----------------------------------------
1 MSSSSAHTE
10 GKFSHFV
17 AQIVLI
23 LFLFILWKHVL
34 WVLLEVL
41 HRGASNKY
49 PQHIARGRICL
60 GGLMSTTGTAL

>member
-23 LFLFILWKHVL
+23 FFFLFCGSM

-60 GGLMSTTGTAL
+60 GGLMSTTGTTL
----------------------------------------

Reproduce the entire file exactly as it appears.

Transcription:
1 MSSSSAHTE
10 GKFSHFV
17 AQIVLI
23 LFLFILWKHVL
34 WVLLEVL
41 HRGASNKY
49 PQHIARGRICL
60 GGLMSTTGTAL

>member
-23 LFLFILWKHVL
+23 FFFLFCGSM

-60 GGLMSTTGTAL
+60 GGLMSTTGTTL